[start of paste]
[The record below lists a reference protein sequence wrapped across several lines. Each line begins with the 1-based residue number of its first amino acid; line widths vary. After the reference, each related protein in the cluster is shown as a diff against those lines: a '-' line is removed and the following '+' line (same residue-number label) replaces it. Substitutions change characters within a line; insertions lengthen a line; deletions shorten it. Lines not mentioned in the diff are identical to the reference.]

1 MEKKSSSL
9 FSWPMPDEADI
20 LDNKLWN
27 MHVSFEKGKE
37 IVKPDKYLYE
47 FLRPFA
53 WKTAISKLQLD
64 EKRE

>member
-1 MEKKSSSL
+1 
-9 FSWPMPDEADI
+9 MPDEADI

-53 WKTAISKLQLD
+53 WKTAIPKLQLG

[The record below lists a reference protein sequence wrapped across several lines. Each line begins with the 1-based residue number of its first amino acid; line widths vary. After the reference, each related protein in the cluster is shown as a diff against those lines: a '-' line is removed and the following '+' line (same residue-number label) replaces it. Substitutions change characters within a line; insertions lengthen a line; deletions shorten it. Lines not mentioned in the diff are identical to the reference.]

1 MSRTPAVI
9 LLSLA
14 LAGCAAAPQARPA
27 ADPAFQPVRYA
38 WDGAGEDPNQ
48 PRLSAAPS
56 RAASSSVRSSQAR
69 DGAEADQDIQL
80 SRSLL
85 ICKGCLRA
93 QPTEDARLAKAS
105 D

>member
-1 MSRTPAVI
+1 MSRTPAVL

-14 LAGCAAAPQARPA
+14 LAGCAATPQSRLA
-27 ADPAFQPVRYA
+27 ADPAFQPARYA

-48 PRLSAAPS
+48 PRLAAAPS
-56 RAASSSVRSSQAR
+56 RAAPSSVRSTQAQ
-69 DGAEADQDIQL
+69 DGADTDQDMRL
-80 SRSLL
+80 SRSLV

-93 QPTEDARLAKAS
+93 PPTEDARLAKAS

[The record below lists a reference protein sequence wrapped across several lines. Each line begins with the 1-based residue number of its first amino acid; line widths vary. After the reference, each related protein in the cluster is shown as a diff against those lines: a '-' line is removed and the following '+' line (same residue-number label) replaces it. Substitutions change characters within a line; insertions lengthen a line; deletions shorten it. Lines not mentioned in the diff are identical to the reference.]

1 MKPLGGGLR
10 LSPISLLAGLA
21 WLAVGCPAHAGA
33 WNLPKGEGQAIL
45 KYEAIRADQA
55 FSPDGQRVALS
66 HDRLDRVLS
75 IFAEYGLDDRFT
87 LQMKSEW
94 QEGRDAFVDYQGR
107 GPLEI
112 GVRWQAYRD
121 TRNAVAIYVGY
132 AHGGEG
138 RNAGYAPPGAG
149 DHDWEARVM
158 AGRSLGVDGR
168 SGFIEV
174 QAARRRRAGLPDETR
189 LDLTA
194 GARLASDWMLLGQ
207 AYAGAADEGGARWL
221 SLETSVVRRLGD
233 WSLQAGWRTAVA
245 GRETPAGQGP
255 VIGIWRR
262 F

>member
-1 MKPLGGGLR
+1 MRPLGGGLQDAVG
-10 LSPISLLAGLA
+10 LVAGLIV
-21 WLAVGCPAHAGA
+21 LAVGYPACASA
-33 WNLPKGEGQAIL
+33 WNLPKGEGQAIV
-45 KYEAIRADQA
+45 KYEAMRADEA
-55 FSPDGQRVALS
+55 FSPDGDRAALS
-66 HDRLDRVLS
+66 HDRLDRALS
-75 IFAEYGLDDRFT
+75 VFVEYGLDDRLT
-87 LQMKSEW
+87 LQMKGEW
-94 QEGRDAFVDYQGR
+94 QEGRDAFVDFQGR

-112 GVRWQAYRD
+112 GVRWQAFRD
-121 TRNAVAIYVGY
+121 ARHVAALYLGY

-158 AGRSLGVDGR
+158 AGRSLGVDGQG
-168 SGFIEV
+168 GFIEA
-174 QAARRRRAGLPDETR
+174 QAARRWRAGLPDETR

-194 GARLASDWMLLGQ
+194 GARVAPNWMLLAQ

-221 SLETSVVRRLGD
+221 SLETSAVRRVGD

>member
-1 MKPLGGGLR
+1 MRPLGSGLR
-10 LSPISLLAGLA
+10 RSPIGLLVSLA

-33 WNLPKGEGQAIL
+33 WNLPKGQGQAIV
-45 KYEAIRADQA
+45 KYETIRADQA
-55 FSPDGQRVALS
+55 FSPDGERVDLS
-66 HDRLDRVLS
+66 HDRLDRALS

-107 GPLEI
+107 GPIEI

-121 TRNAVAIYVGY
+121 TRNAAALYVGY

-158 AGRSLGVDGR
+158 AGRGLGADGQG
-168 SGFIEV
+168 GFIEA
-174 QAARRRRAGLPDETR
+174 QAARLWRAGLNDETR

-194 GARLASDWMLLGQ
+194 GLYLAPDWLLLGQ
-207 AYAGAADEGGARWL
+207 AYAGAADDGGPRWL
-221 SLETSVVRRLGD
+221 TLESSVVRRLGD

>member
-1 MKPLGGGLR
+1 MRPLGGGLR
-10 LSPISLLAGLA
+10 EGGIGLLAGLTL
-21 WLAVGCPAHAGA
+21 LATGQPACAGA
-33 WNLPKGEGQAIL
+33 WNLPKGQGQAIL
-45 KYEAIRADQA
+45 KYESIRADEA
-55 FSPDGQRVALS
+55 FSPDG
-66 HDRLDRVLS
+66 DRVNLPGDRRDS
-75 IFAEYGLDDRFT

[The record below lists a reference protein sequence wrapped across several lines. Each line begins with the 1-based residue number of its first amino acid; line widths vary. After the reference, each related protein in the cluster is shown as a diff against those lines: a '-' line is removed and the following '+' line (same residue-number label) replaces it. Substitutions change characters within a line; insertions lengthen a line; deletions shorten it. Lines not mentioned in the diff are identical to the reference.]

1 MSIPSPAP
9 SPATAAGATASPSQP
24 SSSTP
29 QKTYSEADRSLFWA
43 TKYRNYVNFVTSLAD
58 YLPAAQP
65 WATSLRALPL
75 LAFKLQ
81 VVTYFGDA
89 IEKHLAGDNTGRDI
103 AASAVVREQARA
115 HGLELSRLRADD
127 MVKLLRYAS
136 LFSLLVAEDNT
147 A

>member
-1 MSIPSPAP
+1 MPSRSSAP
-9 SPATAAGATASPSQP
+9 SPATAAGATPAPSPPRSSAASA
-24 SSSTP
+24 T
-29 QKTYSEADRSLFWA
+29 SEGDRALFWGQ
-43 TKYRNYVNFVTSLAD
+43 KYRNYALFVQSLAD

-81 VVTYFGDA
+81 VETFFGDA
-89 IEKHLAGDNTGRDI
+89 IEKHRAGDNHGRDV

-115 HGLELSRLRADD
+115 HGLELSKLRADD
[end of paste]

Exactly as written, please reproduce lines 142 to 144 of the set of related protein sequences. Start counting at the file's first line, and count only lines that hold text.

-10 LSPISLLAGLA
+10 EGGIGLLAGLTL
-21 WLAVGCPAHAGA